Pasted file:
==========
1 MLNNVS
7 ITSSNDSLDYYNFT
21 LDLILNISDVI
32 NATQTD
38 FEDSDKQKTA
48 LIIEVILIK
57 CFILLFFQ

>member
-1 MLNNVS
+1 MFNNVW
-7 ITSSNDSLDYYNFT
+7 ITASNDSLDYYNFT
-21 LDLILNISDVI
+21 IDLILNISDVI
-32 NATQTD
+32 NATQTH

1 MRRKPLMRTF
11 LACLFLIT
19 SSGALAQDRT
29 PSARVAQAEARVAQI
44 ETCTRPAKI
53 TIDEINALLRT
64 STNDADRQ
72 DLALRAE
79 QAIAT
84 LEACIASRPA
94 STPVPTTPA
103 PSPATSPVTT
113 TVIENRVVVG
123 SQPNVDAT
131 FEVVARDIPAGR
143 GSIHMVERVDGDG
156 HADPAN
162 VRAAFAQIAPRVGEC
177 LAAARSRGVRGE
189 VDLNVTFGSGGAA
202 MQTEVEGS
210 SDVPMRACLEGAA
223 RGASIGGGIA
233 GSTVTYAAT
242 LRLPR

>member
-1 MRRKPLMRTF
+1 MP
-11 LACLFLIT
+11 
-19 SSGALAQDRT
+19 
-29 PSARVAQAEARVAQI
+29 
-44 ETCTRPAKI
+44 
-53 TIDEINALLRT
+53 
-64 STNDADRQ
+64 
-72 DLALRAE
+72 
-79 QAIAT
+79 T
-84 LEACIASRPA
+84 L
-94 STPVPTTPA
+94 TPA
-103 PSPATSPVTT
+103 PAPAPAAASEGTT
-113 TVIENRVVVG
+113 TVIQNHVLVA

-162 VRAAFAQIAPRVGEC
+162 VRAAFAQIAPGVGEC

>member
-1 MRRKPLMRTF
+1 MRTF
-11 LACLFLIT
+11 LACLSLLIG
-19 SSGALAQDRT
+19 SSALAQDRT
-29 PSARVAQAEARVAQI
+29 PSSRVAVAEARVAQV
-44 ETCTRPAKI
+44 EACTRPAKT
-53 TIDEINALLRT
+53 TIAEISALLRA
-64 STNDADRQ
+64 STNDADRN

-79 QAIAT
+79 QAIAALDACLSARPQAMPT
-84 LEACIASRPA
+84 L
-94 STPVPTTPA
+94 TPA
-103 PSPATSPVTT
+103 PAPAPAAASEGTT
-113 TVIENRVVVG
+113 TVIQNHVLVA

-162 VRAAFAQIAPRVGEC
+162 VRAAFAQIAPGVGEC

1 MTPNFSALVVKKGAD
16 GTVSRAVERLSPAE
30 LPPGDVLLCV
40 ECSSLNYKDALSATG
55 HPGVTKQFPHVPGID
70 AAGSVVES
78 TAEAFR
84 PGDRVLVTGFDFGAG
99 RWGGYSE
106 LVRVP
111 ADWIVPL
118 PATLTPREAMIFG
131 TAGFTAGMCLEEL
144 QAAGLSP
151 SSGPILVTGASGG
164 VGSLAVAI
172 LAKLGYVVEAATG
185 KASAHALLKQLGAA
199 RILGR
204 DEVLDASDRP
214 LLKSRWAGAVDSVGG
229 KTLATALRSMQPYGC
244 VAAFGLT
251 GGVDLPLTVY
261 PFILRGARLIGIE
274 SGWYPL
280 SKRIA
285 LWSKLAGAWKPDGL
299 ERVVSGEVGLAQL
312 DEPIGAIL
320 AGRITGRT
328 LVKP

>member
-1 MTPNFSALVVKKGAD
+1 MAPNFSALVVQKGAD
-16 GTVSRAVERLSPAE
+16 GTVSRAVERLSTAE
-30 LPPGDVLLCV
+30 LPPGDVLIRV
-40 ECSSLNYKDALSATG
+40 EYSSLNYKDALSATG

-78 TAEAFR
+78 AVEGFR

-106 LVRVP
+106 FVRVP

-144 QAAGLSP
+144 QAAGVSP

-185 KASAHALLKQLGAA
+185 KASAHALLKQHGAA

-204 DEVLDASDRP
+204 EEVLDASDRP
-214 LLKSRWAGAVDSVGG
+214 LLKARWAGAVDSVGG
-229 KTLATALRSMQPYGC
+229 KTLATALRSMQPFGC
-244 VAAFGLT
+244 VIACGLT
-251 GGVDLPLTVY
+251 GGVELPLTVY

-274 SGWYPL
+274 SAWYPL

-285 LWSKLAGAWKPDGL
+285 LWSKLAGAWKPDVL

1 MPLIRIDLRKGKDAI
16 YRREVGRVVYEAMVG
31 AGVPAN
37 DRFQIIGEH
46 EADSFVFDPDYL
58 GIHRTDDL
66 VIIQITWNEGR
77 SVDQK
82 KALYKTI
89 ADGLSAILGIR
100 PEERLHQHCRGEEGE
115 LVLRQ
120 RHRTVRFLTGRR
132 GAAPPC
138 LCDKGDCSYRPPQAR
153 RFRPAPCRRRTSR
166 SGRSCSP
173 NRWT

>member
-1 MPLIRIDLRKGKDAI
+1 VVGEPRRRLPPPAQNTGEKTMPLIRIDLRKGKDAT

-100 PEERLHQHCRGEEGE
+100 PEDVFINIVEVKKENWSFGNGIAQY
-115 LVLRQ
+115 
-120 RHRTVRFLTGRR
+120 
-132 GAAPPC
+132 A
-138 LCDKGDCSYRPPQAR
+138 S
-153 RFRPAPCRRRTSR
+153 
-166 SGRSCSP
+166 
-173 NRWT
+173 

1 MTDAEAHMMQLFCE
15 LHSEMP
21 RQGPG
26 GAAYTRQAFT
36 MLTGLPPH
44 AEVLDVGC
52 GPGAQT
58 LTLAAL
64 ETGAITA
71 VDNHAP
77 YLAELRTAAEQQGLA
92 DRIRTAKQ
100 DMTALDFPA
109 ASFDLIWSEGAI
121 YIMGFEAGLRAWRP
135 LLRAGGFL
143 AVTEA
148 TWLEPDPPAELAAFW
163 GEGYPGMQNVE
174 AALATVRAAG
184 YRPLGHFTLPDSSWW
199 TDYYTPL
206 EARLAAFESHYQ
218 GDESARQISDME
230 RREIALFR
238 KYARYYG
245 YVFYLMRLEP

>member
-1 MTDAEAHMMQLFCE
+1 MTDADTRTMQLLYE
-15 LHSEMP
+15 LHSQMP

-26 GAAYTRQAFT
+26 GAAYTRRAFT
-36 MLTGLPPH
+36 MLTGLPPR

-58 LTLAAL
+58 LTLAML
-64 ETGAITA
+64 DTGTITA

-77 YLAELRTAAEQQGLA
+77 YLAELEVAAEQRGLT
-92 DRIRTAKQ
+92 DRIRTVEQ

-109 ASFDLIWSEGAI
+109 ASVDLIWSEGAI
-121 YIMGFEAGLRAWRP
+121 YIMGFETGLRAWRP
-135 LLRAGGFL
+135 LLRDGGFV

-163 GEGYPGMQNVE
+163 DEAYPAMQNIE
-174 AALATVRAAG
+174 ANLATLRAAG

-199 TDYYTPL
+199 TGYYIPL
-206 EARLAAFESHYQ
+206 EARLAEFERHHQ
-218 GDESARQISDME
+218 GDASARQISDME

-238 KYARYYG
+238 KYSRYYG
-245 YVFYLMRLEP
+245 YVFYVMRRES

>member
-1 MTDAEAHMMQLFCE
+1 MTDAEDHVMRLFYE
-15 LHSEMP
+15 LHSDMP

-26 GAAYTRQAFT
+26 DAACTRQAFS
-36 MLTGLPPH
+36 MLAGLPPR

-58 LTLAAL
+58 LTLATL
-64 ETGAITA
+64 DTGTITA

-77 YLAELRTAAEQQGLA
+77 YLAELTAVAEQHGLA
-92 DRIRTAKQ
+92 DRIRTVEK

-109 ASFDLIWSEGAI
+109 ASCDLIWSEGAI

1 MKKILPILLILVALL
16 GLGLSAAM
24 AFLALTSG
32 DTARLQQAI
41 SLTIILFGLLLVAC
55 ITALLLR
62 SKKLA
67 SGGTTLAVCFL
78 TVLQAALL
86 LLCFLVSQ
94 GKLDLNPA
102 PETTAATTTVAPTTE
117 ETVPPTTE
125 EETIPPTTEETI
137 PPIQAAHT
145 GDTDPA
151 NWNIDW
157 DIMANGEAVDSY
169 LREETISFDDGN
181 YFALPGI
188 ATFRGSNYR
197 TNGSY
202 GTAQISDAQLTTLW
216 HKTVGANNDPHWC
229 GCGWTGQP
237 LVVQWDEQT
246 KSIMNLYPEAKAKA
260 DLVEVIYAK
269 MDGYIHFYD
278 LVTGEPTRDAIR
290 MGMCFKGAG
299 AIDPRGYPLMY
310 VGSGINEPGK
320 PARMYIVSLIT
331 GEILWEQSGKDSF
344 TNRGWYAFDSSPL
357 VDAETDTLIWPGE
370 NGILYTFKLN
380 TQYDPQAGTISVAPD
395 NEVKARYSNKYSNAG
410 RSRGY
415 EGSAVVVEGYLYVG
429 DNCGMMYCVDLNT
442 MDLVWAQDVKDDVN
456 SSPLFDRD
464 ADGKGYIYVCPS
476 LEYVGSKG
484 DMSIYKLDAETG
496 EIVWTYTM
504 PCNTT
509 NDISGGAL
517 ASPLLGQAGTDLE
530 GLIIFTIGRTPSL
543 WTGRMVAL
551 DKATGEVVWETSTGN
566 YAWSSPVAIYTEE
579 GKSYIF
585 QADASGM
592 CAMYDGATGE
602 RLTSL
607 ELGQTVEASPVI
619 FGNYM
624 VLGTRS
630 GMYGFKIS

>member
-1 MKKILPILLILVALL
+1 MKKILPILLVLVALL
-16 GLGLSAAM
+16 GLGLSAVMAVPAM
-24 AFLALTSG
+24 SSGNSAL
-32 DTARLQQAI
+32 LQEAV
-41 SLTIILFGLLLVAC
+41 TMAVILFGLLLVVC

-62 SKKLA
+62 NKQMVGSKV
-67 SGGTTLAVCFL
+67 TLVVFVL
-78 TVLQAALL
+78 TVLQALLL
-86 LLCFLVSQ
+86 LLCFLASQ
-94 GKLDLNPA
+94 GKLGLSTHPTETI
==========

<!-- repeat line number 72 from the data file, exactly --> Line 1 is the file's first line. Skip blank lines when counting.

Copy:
-1 MRRKPLMRTF